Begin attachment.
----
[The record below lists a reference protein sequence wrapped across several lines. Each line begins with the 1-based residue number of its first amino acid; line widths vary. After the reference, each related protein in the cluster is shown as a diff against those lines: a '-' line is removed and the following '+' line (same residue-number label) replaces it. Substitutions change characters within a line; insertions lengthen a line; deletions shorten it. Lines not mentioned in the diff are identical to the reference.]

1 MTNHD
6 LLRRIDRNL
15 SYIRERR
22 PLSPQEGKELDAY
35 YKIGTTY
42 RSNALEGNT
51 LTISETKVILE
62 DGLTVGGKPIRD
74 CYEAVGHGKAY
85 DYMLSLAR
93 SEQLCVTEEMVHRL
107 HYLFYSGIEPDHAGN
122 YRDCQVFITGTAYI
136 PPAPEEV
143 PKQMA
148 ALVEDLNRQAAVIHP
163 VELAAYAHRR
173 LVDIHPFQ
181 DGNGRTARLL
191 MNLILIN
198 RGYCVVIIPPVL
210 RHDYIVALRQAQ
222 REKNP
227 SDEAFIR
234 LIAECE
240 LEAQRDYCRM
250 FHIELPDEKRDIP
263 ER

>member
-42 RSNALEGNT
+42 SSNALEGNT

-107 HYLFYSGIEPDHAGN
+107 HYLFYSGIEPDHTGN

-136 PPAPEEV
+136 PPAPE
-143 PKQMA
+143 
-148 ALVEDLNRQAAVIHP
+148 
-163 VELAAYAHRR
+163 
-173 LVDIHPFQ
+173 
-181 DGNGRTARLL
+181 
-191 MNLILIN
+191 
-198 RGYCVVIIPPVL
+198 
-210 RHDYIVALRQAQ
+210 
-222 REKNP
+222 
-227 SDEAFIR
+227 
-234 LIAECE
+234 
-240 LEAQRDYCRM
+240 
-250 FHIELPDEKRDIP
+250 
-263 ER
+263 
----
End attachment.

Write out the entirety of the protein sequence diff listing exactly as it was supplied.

[The record below lists a reference protein sequence wrapped across several lines. Each line begins with the 1-based residue number of its first amino acid; line widths vary. After the reference, each related protein in the cluster is shown as a diff against those lines: a '-' line is removed and the following '+' line (same residue-number label) replaces it. Substitutions change characters within a line; insertions lengthen a line; deletions shorten it. Lines not mentioned in the diff are identical to the reference.]

1 MTNHD
6 LLRRIDRNL
15 SYIRERR
22 PLSPQEGKELDAY
35 YKIGTTY
42 RSNALEGNT
51 LTISETKVILE
62 DGLTVGGKPIRD
74 CYEAVGHGKAY
85 DYMLSLAR
93 SEQLCVTEEMVHRL
107 HYLFYSGIEPDHAGN
122 YRDCQVFITGTAYI
136 PPAPEEV
143 PKQMA
148 ALVEDLNRQAAVIHP
163 VELAAYAHRR
173 LVDIHPFQ
181 DGNGRTARLL
191 MNLILIN
198 RGYCVVIIPPVL
210 RHDYIVALRQAQ
222 REKNP
227 SDEAFIR
234 LIAECE
240 LEAQRDYCRM
250 FHIELPDEKRDIP
263 ER

>member
-42 RSNALEGNT
+42 SSNALEGNT

-107 HYLFYSGIEPDHAGN
+107 HYLFYSGIEPDHTGN

-136 PPAPEEV
+136 PPAPE
-143 PKQMA
+143 
-148 ALVEDLNRQAAVIHP
+148 
-163 VELAAYAHRR
+163 
-173 LVDIHPFQ
+173 
-181 DGNGRTARLL
+181 
-191 MNLILIN
+191 
-198 RGYCVVIIPPVL
+198 
-210 RHDYIVALRQAQ
+210 
-222 REKNP
+222 
-227 SDEAFIR
+227 
-234 LIAECE
+234 
-240 LEAQRDYCRM
+240 
-250 FHIELPDEKRDIP
+250 
-263 ER
+263 